In years past, I've had a curmudgeonly attitude toward the Olympic games. The 2008 spectacle in Beijing held little interest for me and I'm proud to say that I barely watched any of it. But as the 2010 Winter Games get set to kickoff in Vancouver tomorrow, I've come to realize that I don't despise the Olympic in general as much as I despise the Summer Games. I'm actually looking forward to the games in Vancouver and may even--stop the presses--watch some of the opening ceremonies.
This partly stems from the season. I've usually got better ways to spend my summer nights than watching pre-pubescent girls tumbling and somersaulting about in hopes of securing high scores based on subjective judging. However, here in the doldrums of dead winter, options--especially outdoor ones--are limited. Now that the Super Bowl is behind us and March Madness still a month out, we've entered the horse latitudes of the sports season as well.
The other reason for the attraction is the games themselves. I start off with an obvious bias toward the Winter Games because of hockey. Even though it's become more competitive since the Dream Team days, Olympic basketball still isn't all that compelling. It's going to come down to the US versus one of two or three other countries who can play at that level. Hockey by comparison features a far more wide-open field. The professional talent is much more evenly distributed between the countries. Consider that at Turin in 2006, Canada and the United States finished seventh and eighth respectively. That's correct: Canada finished in SEVENTH place.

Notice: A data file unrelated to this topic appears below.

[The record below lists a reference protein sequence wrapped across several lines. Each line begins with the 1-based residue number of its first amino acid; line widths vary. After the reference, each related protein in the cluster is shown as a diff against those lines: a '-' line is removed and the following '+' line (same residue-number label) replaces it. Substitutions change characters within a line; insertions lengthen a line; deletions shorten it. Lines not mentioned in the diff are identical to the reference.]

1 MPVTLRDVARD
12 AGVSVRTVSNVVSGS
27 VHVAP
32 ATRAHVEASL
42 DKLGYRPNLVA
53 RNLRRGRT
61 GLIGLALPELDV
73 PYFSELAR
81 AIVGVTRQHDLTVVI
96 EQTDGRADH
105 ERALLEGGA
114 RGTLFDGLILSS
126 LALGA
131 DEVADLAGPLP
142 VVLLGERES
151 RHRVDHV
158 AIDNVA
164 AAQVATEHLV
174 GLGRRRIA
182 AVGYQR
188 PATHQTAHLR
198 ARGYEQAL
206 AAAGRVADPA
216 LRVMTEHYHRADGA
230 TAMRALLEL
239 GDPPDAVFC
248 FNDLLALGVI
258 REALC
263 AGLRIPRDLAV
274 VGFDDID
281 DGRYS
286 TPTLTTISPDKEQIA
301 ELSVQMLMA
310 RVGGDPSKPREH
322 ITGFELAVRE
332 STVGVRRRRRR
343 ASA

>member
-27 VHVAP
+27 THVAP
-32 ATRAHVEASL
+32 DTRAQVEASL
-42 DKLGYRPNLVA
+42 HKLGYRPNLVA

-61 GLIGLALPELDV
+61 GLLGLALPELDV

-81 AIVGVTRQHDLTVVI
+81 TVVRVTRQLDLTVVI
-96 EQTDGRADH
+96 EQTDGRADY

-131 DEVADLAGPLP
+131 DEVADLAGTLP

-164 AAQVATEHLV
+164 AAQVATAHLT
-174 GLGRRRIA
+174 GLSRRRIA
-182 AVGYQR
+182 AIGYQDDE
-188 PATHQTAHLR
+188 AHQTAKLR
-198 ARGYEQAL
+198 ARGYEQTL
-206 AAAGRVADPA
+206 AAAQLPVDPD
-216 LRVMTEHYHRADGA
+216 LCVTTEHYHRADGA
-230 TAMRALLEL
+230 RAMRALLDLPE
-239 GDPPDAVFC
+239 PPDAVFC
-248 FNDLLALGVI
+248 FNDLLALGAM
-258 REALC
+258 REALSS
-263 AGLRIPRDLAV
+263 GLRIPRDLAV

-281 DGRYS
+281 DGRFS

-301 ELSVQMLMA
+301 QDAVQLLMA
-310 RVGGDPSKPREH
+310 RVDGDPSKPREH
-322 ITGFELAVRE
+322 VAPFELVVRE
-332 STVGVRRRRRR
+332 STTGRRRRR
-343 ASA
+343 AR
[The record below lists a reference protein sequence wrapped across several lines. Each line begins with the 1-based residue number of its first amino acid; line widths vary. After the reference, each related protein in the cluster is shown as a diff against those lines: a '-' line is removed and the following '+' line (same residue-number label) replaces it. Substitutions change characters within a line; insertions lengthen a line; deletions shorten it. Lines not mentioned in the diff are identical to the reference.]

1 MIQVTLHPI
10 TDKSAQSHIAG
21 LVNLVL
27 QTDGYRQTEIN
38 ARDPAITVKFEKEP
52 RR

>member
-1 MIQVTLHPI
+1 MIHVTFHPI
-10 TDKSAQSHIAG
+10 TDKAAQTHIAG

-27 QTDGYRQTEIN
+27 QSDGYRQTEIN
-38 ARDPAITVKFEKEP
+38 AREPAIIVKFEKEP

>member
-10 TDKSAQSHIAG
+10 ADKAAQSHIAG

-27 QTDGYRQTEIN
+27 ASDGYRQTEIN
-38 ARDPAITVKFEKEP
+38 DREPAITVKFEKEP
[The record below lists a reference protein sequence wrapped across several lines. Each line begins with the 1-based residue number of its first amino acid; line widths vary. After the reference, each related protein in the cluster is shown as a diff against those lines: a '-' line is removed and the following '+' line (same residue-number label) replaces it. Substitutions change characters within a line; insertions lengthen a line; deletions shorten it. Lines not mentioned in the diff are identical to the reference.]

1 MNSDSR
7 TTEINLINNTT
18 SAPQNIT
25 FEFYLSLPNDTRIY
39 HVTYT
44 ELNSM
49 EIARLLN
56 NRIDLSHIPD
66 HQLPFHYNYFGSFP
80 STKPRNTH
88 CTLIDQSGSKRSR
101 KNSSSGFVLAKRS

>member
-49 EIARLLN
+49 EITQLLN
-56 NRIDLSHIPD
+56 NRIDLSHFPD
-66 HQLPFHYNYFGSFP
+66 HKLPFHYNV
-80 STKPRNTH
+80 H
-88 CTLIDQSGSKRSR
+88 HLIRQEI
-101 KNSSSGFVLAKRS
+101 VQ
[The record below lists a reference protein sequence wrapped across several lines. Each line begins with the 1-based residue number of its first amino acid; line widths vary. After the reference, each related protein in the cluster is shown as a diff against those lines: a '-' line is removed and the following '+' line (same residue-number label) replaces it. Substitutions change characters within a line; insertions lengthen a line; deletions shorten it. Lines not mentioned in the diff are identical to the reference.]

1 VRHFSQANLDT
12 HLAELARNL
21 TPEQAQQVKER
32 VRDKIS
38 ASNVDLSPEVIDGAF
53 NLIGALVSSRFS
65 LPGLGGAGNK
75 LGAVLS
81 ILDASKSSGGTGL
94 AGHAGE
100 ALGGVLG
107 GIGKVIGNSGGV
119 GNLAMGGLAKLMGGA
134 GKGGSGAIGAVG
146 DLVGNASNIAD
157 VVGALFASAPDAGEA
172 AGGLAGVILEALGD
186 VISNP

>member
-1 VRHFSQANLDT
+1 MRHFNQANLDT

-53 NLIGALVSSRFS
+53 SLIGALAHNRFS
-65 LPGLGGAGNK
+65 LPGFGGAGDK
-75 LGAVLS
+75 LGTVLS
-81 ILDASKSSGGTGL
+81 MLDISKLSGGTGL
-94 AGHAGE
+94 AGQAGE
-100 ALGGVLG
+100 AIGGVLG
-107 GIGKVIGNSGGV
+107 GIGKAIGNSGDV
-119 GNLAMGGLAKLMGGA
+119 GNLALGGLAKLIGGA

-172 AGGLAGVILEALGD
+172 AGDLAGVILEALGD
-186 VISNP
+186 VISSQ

This year, the Canadians will have home ice (on an NHL sized rink), but also all the pressure that comes with it. Russia, Sweden, Finland, the Czech Republic, and Slovakia all have great players and it wouldn't be a shock to see any of those teams win the gold. The US squad has finally transitioned to the next generation of players and if the young guns step up and if they get good goaltending, they could be reach the medal round. It should be a great tournament and it will be nice to be able to actually watch most of the key contests live.
But it's more than that. Whether it's speed skating, downhill skiing, luge or bobsled the Winter Games are just more fun to watch than their Summer counterparts. The activities feature more speed, better wipeouts, and often with the added natural elements to deal with. Heck, I'd rather watch the biathlon over most of the track and field events at the Summer Games.
The only downside to the Winter Games is also the event that will likely prove to be the most popular: figure skating. Whenever I come across some sequined toe-picking ninny prancing across the ice I always think, "What a waste. There could be a hockey game going on instead." Figure skating is the gymnastics of the Winter Olympics and I plan to watch as little of it as possible.
Luckily there are plenty of other real sports taking place in and around Vancouver over the next seventeen days to keep me busy. Let the games begin.